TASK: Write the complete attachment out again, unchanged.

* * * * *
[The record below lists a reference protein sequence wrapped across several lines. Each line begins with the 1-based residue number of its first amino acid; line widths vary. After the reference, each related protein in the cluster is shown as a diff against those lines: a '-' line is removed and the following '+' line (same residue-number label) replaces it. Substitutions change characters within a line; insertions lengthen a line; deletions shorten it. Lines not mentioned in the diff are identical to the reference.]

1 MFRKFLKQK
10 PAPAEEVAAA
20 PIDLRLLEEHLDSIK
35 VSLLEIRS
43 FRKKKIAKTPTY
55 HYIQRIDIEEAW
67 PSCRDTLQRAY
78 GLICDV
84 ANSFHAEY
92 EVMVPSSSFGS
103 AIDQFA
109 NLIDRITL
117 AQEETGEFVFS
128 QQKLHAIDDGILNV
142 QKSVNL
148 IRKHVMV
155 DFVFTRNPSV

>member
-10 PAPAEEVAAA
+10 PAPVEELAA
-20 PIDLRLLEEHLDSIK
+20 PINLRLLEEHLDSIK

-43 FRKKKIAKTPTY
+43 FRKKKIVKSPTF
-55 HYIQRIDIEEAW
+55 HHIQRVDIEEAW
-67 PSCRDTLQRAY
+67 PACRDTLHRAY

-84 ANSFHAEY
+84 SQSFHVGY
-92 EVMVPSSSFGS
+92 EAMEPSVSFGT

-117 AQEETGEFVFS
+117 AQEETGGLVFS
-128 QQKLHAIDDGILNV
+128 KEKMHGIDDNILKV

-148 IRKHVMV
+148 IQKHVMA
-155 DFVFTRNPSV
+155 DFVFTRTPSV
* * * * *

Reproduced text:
[The record below lists a reference protein sequence wrapped across several lines. Each line begins with the 1-based residue number of its first amino acid; line widths vary. After the reference, each related protein in the cluster is shown as a diff against those lines: a '-' line is removed and the following '+' line (same residue-number label) replaces it. Substitutions change characters within a line; insertions lengthen a line; deletions shorten it. Lines not mentioned in the diff are identical to the reference.]

1 MFRKFLKQK
10 PAPAEEVAAA
20 PIDLRLLEEHLDSIK
35 VSLLEIRS
43 FRKKKIAKTPTY
55 HYIQRIDIEEAW
67 PSCRDTLQRAY
78 GLICDV
84 ANSFHAEY
92 EVMVPSSSFGS
103 AIDQFA
109 NLIDRITL
117 AQEETGEFVFS
128 QQKLHAIDDGILNV
142 QKSVNL
148 IRKHVMV
155 DFVFTRNPSV

>member
-10 PAPAEEVAAA
+10 PAPVEELAA
-20 PIDLRLLEEHLDSIK
+20 PINLRLLEEHLDSIK

-43 FRKKKIAKTPTY
+43 FRKKKIVKSPTF
-55 HYIQRIDIEEAW
+55 HHIQRVDIEEAW
-67 PSCRDTLQRAY
+67 PACRDTLHRAY

-84 ANSFHAEY
+84 SQSFHVGY
-92 EVMVPSSSFGS
+92 EAMEPSVSFGT

-117 AQEETGEFVFS
+117 AQEETGGLVFS
-128 QQKLHAIDDGILNV
+128 KEKMHGIDDNILKV

-148 IRKHVMV
+148 IQKHVMA
-155 DFVFTRNPSV
+155 DFVFTRTPSV